Justin Dickerson | Submitted On August 18, 2015By
I’m often asked how to get started in fly fishing. While our sport is often considered spiritual by the experienced fly angler, it can be daunting for the newbie. Many new fly fishermen have fishing experience, but are unprepared for the intricacies unique to fly fishing. In short, while a well placed cast of a spinner lure retrieved at a steady pulsed interval can attract a nice fish in that pond, lake, or reservoir; the fly fisherman is reliant on subtleties such as insect hatches, migration patterns, and river dynamics. These are important differences, but often times the complexity of all the variables interferes with the enjoyment and ultimate success of a first-time fly fisherman. As such, I’ve come up with my top 10 do’s and dont’s a beginning fly fisherman should follow when starting out.
#10 – Don’t buy an expensive fly rod. In golf, expensive clubs can sometimes provide an extra few yards off the tee simply due to better composite materials. With a 460cc clubhead on a driver, you’re bound to find some success just by taking a big swing. Nothing could be further from the truth when fly fishing. An expensive fly rod made by Sage (or other higher-end manufacturers), might look nice, but the feel and action of the rod is made for someone who has been fly fishing for a while. Why spend the money if you’re not going to get the benefits? There are plenty of good inexpensive rods sold as kits at major retailers.
#9 – You don’t have to be an Entomologist. True, the more you can learn about insects, the better. But you’d be amazed how much you can catch by dumb luck and just fishing at the right time of day. In general, if you see bugs on the water, something under the water is either going to rise up and eat it, or eat it underwater before it hatches.
#8 – Matching the hatch guarantees nothing. Similar to #9 above, trying to perfectly match that caddis hatch isn’t going to guarantee you a catch. First, the fly could be a poor match anyway. Second, if river and weather conditions aren’t right, matching the hatch isn’t going to get you a lunker. This is more of a subtlety to be mastered as you become more experienced.
#7 – Don’t fish with newbies. There is a good saying in tennis. If you want to get better, play against better players. You can learn a lot by just watching an experienced fly fisherman at work.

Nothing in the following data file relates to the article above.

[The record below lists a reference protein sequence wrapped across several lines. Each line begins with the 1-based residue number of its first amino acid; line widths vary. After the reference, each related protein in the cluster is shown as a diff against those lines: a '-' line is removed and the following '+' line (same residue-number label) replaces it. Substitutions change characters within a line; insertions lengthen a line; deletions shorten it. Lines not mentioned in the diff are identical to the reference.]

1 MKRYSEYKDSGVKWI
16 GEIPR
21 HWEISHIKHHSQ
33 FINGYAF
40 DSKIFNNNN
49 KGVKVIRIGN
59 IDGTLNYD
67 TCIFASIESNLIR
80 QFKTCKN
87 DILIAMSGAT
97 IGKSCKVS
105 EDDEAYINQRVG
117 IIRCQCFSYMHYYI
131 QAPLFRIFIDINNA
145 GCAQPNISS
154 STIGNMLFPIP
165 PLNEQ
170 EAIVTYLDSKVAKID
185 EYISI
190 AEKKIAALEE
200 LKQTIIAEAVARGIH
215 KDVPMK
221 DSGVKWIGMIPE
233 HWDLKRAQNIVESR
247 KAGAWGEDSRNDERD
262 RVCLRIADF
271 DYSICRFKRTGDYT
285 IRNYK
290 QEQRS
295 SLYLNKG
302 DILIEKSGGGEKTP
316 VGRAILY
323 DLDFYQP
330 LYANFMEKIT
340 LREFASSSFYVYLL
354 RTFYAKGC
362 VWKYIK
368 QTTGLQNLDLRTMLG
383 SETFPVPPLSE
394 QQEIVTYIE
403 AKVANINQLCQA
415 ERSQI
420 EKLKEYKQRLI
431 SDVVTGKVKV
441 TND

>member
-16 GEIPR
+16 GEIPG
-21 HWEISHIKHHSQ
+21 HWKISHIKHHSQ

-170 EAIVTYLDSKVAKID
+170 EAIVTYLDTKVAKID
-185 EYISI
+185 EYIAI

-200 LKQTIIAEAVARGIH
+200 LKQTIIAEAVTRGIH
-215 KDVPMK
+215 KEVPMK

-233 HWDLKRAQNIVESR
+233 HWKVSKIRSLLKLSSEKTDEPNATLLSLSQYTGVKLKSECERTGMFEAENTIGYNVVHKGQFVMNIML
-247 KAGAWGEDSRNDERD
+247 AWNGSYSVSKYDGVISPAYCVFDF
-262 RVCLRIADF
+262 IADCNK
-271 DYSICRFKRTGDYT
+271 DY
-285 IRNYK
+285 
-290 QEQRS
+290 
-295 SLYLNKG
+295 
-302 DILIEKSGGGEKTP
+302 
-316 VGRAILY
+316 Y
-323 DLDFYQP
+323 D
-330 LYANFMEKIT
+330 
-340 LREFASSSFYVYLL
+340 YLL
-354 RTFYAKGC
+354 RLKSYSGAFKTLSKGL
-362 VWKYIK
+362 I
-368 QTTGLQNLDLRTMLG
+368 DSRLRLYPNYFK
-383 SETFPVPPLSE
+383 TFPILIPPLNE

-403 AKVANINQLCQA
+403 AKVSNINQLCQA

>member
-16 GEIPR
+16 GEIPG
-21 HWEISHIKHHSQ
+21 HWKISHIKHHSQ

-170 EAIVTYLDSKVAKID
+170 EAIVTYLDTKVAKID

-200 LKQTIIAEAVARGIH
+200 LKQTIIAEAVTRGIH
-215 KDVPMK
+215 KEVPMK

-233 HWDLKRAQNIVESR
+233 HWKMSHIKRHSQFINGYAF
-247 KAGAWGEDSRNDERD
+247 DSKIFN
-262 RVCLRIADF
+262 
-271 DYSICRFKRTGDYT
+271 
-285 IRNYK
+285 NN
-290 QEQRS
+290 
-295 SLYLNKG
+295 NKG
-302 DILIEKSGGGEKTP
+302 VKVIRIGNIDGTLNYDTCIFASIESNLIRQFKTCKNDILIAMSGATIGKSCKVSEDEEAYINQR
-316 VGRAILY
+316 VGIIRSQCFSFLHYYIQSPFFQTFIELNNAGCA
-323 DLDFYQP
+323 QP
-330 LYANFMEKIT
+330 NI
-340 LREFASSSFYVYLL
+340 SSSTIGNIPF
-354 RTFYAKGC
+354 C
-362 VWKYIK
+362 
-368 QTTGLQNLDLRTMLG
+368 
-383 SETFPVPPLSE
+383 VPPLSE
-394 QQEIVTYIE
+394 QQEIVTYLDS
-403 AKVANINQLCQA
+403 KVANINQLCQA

#6 – Learn about river flows, currents, and conditions. While you might not need to be an insect expert, you will do yourself a world of good by learning what is meant by CFS measurements (cubic feet per second which measures speed of the river current), and whether the forecast is for wind, overcast skies, sun, etc. This will prevent you from showing up on a bright sunny hot day only to find out the river is drying up and fish aren’t to be caught.
#5 – Learn about responsible fishing practices. As stated in #6 above, if it’s a hot sunny day, you should measure the water temperature. If you’re fishing for trout and the water temperature is in the 70’s, you need to stop fishing. Trout don’t survive long in such conditions and shouldn’t be harvested. Similarly, if rivers in your area have regulations against felt-soled wading shoes, then don’t wear them, period. If they are allowed, I love them! And obviously, don’t harvest a fish you aren’t going to eat. Most states have laws against wasted game meat, and in some states that means fish too.
#4 – It only takes one fly pattern. Let’s be honest. You went to that big box store and bought one of everything. You just dumped $500 on a small bag of flies. While I’d love your business at my fly shop, I have to be honest and say you’re wasting your money. I’ve used a single well-made fly for an entire day of fishing. If I’m going out to dry fly fish when I know a certain bug is in season, I’ll pick one pattern and stick with it. Sure, I’ll change now and then as conditions warrant. But my point is that successful fly fishermen know how to fish, not just how to tie a new lure on every 15 minutes.